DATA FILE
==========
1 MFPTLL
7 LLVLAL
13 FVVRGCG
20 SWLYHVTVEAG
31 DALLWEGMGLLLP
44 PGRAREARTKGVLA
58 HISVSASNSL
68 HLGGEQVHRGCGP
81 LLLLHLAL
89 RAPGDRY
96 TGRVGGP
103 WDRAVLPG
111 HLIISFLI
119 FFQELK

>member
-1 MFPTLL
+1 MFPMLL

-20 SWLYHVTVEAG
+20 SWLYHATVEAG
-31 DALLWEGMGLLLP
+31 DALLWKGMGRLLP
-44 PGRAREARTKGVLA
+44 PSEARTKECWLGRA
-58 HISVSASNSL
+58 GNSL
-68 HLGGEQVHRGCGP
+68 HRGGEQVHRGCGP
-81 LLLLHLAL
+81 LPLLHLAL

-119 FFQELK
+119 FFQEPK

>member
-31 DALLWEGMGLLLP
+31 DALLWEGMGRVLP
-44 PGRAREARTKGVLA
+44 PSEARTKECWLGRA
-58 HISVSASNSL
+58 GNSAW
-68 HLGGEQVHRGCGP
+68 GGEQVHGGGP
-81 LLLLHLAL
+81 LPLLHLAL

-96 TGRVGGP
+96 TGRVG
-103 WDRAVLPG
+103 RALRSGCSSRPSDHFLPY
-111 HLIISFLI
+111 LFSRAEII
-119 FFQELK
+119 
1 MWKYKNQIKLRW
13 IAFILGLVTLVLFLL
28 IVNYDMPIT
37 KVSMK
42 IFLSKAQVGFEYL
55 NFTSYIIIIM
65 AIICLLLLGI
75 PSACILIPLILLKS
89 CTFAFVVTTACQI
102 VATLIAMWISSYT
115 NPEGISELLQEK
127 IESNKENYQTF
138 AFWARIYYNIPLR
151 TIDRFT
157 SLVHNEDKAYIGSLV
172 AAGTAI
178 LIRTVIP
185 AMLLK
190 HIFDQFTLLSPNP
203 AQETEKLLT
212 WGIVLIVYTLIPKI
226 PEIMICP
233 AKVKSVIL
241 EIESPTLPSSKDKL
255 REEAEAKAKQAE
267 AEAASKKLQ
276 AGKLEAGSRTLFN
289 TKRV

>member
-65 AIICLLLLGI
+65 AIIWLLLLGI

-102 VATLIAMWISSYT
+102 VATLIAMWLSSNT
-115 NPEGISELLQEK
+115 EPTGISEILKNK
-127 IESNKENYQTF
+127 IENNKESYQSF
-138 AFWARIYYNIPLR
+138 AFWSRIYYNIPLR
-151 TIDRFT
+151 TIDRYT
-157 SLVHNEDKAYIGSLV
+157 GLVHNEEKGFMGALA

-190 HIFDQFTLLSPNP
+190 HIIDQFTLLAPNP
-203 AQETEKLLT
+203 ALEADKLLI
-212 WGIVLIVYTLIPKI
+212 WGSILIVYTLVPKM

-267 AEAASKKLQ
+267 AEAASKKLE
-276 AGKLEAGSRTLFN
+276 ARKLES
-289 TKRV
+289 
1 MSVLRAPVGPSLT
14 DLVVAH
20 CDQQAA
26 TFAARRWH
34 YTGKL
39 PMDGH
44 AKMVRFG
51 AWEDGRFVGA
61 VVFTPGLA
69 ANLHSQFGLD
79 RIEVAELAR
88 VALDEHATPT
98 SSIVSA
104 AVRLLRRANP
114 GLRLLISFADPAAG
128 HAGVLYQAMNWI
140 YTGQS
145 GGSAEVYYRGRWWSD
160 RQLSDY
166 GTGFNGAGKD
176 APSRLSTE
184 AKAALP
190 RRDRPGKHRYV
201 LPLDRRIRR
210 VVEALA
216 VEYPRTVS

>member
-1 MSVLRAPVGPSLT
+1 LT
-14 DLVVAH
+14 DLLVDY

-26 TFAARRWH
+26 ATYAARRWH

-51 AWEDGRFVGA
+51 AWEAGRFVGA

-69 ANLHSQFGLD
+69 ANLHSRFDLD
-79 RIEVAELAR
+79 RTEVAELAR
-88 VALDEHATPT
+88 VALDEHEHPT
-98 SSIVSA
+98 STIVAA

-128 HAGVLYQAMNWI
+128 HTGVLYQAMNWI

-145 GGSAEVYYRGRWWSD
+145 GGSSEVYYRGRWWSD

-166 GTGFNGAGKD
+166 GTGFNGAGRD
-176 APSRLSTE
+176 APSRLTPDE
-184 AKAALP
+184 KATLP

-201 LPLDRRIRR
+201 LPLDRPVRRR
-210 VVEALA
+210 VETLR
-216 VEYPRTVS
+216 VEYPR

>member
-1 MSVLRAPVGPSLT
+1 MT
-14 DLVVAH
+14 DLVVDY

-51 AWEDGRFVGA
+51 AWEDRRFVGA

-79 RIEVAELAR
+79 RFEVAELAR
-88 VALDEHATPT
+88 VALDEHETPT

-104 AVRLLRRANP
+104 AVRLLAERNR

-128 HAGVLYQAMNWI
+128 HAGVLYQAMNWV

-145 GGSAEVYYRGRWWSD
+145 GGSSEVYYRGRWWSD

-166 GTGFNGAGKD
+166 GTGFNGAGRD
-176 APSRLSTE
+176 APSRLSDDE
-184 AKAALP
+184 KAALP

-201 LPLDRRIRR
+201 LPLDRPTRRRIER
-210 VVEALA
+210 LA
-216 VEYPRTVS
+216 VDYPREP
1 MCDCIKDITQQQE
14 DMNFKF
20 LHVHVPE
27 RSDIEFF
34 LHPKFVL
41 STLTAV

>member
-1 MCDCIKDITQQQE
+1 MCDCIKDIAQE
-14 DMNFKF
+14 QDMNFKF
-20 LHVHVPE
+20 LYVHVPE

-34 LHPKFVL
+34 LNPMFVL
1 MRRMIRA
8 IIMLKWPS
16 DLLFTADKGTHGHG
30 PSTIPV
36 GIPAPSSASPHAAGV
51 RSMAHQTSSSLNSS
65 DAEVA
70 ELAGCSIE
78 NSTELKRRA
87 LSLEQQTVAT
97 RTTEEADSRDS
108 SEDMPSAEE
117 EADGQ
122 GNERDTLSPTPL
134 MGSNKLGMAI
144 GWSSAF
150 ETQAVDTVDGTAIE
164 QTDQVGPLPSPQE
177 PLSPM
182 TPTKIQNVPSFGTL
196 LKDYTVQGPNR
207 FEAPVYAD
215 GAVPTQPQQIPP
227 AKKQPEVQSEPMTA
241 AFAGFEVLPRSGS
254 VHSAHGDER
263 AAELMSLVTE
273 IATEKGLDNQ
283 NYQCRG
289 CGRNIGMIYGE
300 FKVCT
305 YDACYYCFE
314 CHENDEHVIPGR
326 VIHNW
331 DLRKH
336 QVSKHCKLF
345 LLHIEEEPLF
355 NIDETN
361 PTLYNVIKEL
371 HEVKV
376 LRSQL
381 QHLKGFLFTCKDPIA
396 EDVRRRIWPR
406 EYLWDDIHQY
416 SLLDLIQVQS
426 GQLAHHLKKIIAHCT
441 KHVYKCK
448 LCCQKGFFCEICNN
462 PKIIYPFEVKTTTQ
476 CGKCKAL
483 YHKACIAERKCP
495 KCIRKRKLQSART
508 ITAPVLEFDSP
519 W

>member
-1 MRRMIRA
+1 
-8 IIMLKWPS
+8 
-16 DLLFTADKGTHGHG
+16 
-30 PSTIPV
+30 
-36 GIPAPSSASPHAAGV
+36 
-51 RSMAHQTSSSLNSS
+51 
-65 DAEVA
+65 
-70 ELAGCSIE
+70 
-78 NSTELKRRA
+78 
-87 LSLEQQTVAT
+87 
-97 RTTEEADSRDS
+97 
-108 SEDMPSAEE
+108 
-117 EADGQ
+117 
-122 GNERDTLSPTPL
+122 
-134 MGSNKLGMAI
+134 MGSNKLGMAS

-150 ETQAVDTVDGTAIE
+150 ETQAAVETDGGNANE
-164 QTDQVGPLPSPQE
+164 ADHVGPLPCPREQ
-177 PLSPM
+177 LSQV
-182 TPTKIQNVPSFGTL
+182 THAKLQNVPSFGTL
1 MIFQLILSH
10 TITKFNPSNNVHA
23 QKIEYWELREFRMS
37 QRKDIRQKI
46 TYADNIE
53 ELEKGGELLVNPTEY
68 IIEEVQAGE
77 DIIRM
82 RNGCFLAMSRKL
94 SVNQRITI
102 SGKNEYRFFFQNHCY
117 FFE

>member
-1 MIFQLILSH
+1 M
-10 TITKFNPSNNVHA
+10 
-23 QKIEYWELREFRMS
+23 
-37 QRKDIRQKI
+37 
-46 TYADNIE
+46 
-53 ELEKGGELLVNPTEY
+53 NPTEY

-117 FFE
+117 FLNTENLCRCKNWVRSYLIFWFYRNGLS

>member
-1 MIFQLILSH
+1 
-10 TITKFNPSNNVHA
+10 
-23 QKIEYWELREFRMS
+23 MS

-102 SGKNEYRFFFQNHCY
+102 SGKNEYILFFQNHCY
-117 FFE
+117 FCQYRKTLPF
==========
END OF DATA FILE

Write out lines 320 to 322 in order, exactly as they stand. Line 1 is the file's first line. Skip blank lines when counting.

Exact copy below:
+23 
-37 QRKDIRQKI
+37 